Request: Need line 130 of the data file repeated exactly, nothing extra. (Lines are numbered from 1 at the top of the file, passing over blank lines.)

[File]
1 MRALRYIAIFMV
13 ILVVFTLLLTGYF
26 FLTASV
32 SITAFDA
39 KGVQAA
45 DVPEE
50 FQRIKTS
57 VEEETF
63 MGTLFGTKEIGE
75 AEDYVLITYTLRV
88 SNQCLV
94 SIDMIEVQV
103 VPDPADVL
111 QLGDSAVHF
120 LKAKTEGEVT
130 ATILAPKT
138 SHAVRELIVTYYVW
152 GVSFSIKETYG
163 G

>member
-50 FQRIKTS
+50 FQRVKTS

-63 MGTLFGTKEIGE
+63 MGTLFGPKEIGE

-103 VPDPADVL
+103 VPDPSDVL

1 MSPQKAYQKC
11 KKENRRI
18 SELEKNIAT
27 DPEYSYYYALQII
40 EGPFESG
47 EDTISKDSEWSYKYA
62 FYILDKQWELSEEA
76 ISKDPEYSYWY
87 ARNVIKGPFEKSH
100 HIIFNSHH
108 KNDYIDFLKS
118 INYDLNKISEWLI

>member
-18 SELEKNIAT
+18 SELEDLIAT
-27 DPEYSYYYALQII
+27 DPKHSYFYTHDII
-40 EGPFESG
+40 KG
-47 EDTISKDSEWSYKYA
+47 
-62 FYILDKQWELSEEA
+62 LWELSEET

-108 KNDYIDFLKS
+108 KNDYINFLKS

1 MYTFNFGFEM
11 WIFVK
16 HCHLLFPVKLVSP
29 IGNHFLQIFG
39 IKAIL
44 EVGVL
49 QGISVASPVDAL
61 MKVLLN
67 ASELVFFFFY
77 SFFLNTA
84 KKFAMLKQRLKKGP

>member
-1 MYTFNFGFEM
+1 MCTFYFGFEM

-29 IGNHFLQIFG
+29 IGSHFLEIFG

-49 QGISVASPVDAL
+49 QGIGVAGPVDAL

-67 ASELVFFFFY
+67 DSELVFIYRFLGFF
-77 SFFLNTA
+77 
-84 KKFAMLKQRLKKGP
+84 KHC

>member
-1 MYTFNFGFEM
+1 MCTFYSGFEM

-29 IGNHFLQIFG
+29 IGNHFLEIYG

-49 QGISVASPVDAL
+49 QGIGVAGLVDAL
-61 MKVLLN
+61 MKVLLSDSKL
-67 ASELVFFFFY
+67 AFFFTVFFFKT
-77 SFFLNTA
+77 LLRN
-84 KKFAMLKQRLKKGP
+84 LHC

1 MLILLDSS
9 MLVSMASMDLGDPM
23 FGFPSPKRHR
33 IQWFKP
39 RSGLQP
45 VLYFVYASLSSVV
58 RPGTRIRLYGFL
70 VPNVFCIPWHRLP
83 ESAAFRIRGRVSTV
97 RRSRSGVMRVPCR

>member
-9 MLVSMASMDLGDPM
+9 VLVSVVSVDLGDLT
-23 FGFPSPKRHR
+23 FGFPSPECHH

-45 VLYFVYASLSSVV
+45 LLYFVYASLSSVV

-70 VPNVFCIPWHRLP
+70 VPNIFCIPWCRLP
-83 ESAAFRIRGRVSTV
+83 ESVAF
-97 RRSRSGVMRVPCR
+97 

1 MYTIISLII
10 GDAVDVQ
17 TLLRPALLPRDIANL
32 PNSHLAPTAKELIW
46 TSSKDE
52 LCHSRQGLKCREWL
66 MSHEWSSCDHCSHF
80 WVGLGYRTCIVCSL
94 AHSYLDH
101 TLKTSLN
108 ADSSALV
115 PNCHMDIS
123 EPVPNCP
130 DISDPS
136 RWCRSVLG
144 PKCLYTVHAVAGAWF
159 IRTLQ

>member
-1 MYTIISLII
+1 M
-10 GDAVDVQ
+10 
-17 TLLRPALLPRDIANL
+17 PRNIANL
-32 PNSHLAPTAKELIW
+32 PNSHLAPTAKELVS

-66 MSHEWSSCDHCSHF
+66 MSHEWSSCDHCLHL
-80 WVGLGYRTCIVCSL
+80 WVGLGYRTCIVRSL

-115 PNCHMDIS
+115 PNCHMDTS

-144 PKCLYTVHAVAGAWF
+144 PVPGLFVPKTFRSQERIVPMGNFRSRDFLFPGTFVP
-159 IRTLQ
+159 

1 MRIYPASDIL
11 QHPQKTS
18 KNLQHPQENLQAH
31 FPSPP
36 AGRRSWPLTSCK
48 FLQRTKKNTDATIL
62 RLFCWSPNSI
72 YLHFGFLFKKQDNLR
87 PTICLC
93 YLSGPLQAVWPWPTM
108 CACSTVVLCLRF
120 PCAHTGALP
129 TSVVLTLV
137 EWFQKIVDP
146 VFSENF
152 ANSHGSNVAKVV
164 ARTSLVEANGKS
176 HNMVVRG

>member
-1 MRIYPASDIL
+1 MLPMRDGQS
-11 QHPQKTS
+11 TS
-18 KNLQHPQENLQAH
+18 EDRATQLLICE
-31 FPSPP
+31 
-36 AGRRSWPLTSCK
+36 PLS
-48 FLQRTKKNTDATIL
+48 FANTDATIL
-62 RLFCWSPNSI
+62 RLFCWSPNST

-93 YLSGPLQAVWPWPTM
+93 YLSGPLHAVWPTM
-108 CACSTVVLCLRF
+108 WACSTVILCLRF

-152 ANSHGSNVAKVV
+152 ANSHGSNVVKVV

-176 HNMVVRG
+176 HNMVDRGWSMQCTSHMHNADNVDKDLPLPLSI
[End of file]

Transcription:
159 IRTLQ